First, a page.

There are many reasons that motivate charitable giving. They include a moral obligation, religious tithing, a desire to improve the world, or to create a legacy. One other factor is the tax benefits for giving. This may soon change, if Congress is successful with tax reform legislation.
While few people donate just for the tax breaks and are unlikely to stop giving altogether, the Congressional Budget Office and other analysts say tax incentives increase how much you donate, both in life or at death.
CNN Money recently reported in the story, “How tax reform could hit charitable giving,” that Republicans are proposing to reduce or eliminate key tax breaks for giving, which some note has worried charitable organizations.
Republicans have proposed to nearly double the standard deduction, lower income tax rates and repeal the estate tax. Most believe the charitable deduction would remain, but an increase in the standard deduction would result in fewer people itemizing deductions and being able to claim the break. Lowering tax rates also would make the deduction less worthwhile for those who still take it.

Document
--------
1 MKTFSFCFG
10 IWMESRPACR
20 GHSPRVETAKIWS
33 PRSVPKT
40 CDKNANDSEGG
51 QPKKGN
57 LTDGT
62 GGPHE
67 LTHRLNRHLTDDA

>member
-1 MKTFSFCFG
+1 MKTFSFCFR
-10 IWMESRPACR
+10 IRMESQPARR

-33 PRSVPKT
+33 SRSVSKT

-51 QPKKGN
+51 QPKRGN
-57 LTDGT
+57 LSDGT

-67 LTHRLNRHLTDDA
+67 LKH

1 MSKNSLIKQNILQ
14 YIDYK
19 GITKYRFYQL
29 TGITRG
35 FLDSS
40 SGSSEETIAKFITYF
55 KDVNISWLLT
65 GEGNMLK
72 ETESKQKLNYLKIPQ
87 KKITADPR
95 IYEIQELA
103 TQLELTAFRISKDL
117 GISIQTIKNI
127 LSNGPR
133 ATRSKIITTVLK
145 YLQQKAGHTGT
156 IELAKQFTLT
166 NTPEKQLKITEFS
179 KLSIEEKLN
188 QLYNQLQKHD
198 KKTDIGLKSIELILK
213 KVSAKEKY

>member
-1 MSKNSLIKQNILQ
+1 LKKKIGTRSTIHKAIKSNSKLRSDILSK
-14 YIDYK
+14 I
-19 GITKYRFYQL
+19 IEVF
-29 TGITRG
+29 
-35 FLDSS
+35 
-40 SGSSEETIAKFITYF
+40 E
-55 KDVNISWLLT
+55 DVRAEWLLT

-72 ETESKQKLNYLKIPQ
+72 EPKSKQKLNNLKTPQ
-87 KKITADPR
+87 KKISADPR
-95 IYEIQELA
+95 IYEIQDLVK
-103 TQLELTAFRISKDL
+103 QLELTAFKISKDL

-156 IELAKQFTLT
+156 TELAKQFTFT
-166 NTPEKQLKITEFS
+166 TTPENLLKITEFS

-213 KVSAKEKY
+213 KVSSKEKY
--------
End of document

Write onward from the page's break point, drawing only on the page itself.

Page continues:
The double impact of doubling the standard deduction and decreasing the highest tax bracket to 35% from 39.6% could reduce giving by between $5 billion and $13 billion a year, or up to 4.6%, according to research by Indiana University.
An increase in the standard deduction would have the greatest negative impact because it would reduce those who itemize to just 5% of filers, compared to about 30% currently. This is because the main reason to itemize, is when your deductions are more than the standard deduction.
The 25% who used to itemize will probably give, but maybe less.
Many charity groups have asked Congress to make the charitable deduction "universal," so that everyone can take it even if they don’t itemize. Lawmakers say they are considering this, but a universal deduction would cost the federal government between $191 billion and $515 billion in lost revenue over ten years.
Reference: CNN Money (August 6, 2017) “How tax reform could hit charitable giving”